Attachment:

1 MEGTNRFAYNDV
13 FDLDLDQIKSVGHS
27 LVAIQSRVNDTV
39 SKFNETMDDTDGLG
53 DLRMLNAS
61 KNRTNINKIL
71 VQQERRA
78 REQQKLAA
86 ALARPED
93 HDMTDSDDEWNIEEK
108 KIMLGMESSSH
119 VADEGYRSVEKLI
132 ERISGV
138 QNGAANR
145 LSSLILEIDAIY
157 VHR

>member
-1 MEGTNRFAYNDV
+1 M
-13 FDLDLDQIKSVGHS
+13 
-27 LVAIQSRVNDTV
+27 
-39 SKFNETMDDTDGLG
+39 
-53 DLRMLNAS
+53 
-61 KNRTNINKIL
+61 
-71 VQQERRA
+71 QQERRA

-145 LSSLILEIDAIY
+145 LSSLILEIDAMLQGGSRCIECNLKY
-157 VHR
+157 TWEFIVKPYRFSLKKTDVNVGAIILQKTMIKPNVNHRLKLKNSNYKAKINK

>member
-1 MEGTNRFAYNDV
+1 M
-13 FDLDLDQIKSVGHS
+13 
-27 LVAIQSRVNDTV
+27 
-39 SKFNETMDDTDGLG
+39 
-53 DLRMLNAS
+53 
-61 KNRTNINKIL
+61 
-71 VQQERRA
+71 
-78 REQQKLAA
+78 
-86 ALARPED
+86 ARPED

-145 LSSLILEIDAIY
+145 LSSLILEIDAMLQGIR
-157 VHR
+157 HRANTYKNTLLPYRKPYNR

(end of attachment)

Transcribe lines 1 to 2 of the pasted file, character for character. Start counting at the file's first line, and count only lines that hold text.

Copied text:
1 MEGTNRFAYNDV
13 FDLDLDQIKSVGHS